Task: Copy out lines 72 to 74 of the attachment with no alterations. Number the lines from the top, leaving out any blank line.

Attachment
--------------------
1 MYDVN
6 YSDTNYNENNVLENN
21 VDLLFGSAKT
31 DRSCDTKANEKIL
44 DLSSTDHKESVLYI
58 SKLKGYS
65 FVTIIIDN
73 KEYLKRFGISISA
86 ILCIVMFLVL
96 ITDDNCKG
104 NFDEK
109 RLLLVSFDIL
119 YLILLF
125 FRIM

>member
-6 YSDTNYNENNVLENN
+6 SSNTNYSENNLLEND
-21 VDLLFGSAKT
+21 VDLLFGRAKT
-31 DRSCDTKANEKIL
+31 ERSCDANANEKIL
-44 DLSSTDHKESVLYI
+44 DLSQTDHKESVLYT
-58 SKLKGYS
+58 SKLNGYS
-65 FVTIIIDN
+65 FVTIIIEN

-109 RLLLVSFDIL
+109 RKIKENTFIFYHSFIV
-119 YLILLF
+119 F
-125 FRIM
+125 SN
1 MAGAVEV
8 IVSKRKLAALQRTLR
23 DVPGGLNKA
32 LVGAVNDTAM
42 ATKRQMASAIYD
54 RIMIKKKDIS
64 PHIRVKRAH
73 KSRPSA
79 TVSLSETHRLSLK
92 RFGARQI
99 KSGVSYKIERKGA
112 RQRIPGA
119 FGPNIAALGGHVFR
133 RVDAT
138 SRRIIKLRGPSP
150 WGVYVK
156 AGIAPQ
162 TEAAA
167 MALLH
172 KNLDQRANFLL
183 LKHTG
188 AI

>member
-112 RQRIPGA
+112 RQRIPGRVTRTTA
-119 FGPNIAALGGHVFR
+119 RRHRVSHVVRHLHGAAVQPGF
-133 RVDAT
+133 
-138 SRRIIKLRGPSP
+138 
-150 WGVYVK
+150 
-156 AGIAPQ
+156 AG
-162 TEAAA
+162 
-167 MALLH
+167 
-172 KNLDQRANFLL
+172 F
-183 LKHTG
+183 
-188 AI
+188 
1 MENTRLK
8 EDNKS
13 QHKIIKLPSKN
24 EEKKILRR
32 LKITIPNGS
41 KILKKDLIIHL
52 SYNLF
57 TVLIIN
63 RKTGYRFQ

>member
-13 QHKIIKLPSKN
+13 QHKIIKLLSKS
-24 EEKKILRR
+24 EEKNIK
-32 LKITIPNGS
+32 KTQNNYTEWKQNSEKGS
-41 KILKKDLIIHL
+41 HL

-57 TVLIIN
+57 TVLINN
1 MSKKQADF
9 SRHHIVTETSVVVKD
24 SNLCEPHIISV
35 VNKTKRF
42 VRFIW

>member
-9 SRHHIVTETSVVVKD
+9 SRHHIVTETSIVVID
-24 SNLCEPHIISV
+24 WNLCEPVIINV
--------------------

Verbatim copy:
+167 
-172 KNLDQRANFLL
+172 F